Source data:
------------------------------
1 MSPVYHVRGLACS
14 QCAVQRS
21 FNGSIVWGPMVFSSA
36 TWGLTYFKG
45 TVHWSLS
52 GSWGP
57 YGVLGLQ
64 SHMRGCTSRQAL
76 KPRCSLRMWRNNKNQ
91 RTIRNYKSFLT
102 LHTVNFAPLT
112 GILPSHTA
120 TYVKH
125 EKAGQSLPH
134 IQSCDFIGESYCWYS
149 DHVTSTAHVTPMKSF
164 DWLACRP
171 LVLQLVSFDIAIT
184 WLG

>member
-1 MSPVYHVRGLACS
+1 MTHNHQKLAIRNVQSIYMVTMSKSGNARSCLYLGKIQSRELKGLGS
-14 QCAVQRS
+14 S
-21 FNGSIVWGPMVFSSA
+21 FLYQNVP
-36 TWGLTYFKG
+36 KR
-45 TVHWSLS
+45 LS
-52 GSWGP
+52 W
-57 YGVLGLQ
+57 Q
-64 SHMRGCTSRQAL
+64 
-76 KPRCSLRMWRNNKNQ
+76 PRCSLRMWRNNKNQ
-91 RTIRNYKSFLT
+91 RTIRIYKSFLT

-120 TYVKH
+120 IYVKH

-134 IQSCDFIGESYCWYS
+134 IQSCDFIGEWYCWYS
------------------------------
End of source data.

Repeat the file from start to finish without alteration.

1 MSPVYHVRGLACS
14 QCAVQRS
21 FNGSIVWGPMVFSSA
36 TWGLTYFKG
45 TVHWSLS
52 GSWGP
57 YGVLGLQ
64 SHMRGCTSRQAL
76 KPRCSLRMWRNNKNQ
91 RTIRNYKSFLT
102 LHTVNFAPLT
112 GILPSHTA
120 TYVKH
125 EKAGQSLPH
134 IQSCDFIGESYCWYS
149 DHVTSTAHVTPMKSF
164 DWLACRP
171 LVLQLVSFDIAIT
184 WLG

>member
-1 MSPVYHVRGLACS
+1 MTHNHQKLAIRNVQSIYMVTMSKSGNARSCLYLGKIQSRELKGLGS
-14 QCAVQRS
+14 S
-21 FNGSIVWGPMVFSSA
+21 FLYQNVP
-36 TWGLTYFKG
+36 KR
-45 TVHWSLS
+45 LS
-52 GSWGP
+52 W
-57 YGVLGLQ
+57 Q
-64 SHMRGCTSRQAL
+64 
-76 KPRCSLRMWRNNKNQ
+76 PRCSLRMWRNNKNQ
-91 RTIRNYKSFLT
+91 RTIRIYKSFLT

-120 TYVKH
+120 IYVKH

-134 IQSCDFIGESYCWYS
+134 IQSCDFIGEWYCWYS